Softs were hard, and hards were soft in the agricultural commodities universe.
Grains set course for a poor finish in Chicago, pressed by factors including better Midwest weather and another negative surprise from Canada, in the form of bigger-than-expected stocks data.
But in New York, soft commodities most soft commodities put in a resilient performance, doing better at finding the tailwind provided by a barnstorming performance on external markets.
This was a factor in
"There is growing concern that tropical storm Maria could follow Irene's track," Mike Stevens, the veteran cotton trader, said, Irene being the hurricane which caused big damage to crops in North Carolina and especially Virginia.
Indeed, Virginia's crop has, thanks to Irene, gone from being 99% in "good" or "excellent" condition to 40%, US Department of Agriculture data show.
There is "continued growing talk of probable significant losses in the Pakistani crop" too, following unduly heavy monsoon rains, Mr Stevens added.
And that is before the strong technicals, with the fibre's refusal to give up the 100-cents mark for long impressing many investors.
Jurgens Bauer at PitGuru also noted that, in the last session, "good volume changed hands at the low end of yesterday's range, usually a sign of user buying".
"As traders approach the October option expiration on Friday, it seems doubtful that a push to new highs is likely, and rather expect a sideways market," Mr Bauer said.
But grains found headway harder to come by in Chicago, in part because of rains which
"The soybean sector has experienced more pressure than the other sectors because of some good rains that have moved through Minnesota, Iowa, Wisconsin, Michigan and some parts of the Illinois and Indiana," Darrell Holaday at Country Futures said.
"This will improve the soybeans in those areas and will finish off the beans that were not under stress."
Furthermore, Statistics Canada upgraded the size of last year's Canadian crop of rival oilseed canola by some 900,000 tonnes, which worked through into stocks as of the end of last month of 1.83m tonnes.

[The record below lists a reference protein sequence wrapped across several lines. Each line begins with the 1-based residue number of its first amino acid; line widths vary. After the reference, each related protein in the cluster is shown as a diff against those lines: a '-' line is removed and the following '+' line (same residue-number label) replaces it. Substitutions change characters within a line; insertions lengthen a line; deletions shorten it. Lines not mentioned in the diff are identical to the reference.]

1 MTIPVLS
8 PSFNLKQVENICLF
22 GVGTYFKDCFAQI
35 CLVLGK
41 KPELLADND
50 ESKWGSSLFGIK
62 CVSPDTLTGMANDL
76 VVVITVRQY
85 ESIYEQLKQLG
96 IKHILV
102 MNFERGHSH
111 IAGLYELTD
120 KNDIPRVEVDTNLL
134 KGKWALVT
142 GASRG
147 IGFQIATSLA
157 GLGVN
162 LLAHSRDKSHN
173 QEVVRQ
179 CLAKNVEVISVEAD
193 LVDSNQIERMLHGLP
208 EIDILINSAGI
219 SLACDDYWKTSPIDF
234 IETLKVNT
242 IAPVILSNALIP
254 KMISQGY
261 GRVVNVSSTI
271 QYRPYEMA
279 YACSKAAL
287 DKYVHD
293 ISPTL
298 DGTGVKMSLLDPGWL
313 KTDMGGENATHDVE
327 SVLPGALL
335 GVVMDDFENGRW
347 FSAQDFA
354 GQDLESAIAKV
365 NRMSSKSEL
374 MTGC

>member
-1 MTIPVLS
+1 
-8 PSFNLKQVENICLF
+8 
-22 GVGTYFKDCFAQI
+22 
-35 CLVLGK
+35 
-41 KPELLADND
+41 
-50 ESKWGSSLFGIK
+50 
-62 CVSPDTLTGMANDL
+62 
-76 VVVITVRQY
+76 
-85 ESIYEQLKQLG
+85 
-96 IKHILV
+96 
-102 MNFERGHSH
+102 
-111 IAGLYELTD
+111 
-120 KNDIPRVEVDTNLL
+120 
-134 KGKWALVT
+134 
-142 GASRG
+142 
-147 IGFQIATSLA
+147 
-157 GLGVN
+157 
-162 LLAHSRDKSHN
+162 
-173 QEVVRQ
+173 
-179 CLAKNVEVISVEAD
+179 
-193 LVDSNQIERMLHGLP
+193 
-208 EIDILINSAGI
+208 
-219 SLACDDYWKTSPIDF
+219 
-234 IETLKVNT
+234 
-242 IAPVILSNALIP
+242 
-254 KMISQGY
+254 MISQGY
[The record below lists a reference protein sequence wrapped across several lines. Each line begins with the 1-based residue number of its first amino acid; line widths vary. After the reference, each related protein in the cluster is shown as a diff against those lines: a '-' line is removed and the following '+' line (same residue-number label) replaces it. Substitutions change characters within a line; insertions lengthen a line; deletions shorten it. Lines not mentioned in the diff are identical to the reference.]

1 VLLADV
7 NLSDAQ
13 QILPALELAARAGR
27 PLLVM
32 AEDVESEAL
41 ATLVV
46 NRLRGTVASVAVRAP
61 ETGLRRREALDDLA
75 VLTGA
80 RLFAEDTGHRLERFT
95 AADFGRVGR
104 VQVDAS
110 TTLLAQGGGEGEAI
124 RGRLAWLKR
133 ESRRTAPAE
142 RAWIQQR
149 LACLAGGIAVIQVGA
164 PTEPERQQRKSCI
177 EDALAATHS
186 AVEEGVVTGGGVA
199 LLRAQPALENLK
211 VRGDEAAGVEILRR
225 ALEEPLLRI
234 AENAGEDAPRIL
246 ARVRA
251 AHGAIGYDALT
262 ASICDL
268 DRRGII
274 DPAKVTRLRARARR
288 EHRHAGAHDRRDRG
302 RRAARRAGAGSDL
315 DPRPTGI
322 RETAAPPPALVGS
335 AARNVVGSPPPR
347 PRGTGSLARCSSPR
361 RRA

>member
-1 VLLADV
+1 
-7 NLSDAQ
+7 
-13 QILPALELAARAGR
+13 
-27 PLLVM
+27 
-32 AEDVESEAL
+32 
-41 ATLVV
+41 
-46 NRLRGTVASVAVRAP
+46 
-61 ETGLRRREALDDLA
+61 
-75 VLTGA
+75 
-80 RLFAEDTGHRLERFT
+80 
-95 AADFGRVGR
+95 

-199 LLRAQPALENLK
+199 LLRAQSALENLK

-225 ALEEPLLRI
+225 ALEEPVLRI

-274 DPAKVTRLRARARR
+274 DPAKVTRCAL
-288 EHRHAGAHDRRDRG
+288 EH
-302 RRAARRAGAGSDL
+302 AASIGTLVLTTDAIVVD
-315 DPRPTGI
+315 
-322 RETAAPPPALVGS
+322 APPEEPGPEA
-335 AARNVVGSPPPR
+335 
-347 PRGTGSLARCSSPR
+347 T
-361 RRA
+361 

Traders had expected a figure of about 700,000-1.3m tonnes.
November soybeans were 0.3% lower at $14.17 ¾ a bushel with half an hour's trading or so to go.
Investors had expected a number in the range of 5.5m-6.8m tonnes.
Furthermore, Russia issued a reminder of its grip on world wheat exports, winning the bulk of the latest 300,000-tonne Egyptian order, while Kazakstan emerging as a contender to win 120,000 tonnes of the purchase,
No US wheat was even offered, at a time when, as Mr Holaday said, weak US grain cargo inspection data from Tuesday "continue to haunt this market as the export interest has not been good lately".
Chicago wheat for September was 1.1% lower at $7.52 a bushel.
And such thoughts were only encouraged by data overnight showing a further deterioration in the health of the US crop.
"The trade has now dialled in lower yields and production, but the ratings continue to indicate the crop is still dropping," US Commodities said.
Furthermore, Cropcast came in with a crop forecast on the low side of the recent range, at 11.913bn bushels for output – 1bn bushels lower than the USDA figure – and 145.2 bushels per acre for yield.
Still, with many investors expressing some fatigue at the spate of analyst estimates in the run up to the Wasde, December corn dipped 0.7% to $7.50 ¾ a bushel.